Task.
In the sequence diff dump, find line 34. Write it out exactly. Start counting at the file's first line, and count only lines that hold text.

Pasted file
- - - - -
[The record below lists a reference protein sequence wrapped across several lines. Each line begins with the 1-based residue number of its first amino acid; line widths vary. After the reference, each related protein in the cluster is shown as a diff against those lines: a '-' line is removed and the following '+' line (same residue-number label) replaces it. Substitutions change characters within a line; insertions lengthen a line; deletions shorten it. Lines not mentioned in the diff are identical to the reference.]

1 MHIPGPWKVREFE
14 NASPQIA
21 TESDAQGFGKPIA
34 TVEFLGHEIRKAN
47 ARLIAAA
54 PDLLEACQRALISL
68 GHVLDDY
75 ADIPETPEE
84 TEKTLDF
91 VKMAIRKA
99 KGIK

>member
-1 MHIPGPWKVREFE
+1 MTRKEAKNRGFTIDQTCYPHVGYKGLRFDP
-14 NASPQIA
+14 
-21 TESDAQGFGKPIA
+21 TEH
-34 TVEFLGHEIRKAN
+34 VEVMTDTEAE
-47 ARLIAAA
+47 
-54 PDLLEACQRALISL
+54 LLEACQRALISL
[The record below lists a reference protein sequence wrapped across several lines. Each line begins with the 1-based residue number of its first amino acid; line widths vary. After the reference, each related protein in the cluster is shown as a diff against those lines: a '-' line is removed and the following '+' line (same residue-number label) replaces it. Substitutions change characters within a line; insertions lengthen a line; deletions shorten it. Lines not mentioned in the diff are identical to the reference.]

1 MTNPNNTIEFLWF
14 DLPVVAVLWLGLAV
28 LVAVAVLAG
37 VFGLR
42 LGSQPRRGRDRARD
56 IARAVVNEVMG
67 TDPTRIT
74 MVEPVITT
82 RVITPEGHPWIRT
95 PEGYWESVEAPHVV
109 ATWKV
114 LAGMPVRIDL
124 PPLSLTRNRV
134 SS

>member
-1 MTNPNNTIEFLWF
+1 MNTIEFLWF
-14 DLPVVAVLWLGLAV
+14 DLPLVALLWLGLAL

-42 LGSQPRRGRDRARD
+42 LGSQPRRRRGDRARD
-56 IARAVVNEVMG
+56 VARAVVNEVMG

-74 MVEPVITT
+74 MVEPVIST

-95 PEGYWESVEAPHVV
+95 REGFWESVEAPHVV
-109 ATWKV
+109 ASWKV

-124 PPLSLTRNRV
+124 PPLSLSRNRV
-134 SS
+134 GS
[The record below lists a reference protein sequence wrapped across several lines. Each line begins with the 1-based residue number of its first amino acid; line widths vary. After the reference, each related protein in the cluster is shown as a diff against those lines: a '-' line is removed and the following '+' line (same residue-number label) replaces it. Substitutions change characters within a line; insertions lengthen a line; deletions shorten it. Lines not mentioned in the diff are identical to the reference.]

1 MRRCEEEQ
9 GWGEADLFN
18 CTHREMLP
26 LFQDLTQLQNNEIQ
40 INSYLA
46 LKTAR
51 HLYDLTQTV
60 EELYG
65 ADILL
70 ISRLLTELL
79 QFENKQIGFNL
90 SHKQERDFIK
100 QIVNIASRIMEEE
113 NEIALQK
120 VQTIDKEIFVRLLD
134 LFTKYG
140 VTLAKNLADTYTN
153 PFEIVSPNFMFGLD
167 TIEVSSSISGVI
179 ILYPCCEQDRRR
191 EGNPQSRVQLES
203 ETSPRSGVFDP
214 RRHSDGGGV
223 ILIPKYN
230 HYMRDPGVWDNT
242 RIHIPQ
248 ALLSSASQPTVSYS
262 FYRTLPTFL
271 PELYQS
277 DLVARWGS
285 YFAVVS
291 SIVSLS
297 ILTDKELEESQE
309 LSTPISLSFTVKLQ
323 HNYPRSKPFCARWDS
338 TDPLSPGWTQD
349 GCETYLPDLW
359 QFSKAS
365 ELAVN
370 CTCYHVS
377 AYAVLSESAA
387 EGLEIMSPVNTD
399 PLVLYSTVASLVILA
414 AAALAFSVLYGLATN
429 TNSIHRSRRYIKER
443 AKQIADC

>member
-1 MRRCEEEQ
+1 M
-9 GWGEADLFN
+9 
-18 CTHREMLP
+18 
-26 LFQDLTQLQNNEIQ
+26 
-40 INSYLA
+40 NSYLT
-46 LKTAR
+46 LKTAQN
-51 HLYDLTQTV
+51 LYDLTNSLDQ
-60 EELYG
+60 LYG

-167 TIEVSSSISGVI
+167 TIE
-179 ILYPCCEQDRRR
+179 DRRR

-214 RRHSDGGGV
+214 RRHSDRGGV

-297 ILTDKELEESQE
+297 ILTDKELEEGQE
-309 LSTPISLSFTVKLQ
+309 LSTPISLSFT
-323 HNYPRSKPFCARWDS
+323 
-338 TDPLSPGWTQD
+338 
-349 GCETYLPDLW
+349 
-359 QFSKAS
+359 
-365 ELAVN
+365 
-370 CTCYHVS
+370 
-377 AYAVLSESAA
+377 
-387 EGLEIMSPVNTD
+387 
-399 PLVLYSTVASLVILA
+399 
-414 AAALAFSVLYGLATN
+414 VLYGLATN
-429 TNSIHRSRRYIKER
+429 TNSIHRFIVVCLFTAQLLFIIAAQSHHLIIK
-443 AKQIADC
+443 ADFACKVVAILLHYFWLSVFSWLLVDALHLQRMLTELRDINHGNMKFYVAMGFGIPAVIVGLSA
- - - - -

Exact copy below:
74 MVEPVITT